It is clear that the concept of worship in Islam is comprehensive. It includes all positive activities of the individual. This of course is in agreement with the all-inclusive nature of Islam as a way of life. It regulates the human life on all levels: the individual, the social, the economic, the political and the spiritual. All activities are considered by Allah as acts of worship, if done in conformance to His guidance. This should lead us to seek Allah’s pleasure in our actions and always try to do them in the best possible manner, whether we are being watched or we are alone. There is always the permanent supervisor, Who knows, hears and sees everything and that is Allah.

Discussing the non-ritual worship in Islam first does not mean under-evaluating the importance of the ritual ones. Actually ritual worships, if performed in true spirit, elevate the individual morally and spiritually and enable one to perform one’s activities in all walks of life according to the Guidance of God . Among ritual worships, Salah (prayer) occupies the key position for two reasons. Firstly, it is the distinctive mark of a believer. Secondly, it prevents an individual from all sorts of abominations and vices by providing him chances of direct communication with his Creator five times a day, wherein he renews his covenant with God and seeks His guidance again and again.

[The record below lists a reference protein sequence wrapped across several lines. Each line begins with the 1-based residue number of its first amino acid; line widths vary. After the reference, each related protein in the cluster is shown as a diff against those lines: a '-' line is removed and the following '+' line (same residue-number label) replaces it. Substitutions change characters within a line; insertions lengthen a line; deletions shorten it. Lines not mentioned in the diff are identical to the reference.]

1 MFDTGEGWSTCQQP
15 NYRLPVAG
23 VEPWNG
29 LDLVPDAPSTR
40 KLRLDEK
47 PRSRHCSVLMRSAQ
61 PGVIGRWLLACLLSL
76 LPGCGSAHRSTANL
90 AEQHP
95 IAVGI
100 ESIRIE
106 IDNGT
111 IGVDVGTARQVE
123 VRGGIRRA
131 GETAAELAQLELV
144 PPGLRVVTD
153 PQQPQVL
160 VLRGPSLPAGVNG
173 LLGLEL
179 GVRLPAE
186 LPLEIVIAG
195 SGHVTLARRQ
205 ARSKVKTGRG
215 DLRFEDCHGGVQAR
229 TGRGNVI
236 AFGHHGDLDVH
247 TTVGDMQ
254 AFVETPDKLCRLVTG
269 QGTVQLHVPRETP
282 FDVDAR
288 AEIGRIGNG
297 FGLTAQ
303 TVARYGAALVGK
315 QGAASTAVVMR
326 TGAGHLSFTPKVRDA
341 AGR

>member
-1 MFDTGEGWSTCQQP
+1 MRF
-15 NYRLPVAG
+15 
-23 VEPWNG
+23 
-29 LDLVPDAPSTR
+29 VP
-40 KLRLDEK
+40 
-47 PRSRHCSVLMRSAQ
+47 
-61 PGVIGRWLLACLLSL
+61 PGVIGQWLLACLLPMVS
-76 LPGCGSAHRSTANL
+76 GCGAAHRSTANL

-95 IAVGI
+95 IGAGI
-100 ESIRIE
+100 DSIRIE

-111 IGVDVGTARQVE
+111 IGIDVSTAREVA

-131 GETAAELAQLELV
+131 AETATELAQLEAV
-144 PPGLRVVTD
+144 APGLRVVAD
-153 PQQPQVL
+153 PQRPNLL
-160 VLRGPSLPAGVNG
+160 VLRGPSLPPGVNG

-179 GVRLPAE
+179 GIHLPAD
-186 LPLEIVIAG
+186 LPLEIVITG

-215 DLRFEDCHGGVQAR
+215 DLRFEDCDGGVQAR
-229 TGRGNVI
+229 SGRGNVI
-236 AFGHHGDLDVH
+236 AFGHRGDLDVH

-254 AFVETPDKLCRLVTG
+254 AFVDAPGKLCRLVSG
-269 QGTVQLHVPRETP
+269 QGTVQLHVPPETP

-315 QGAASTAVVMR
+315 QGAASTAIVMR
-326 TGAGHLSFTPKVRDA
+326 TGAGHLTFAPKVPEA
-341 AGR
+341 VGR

Salah (Shalat) is the first practical manifestation of Faith and also the foremost of the basic conditions for the success of the believers:“Successful indeed are the Believers, those who humble themselves in their prayers.” [Al-Qur’an 23:1-2] The Prophet (p) further emphasized:“Those who offer their salah with great care and punctuality, will find it a light, a proof of their faith and cause for their salvation on the Day of Judgment.”

After Salah, Zakah (obligatory annual charity) is an important pillar of Islam. In the Qur’an, Salah and Zakah have mostly been mentioned together. Like Salah, Zakah is a manifestation of faith that affirms that God is the sole owner of everything in the universe and what men hold is a trust in their hand that God expects them to discharge.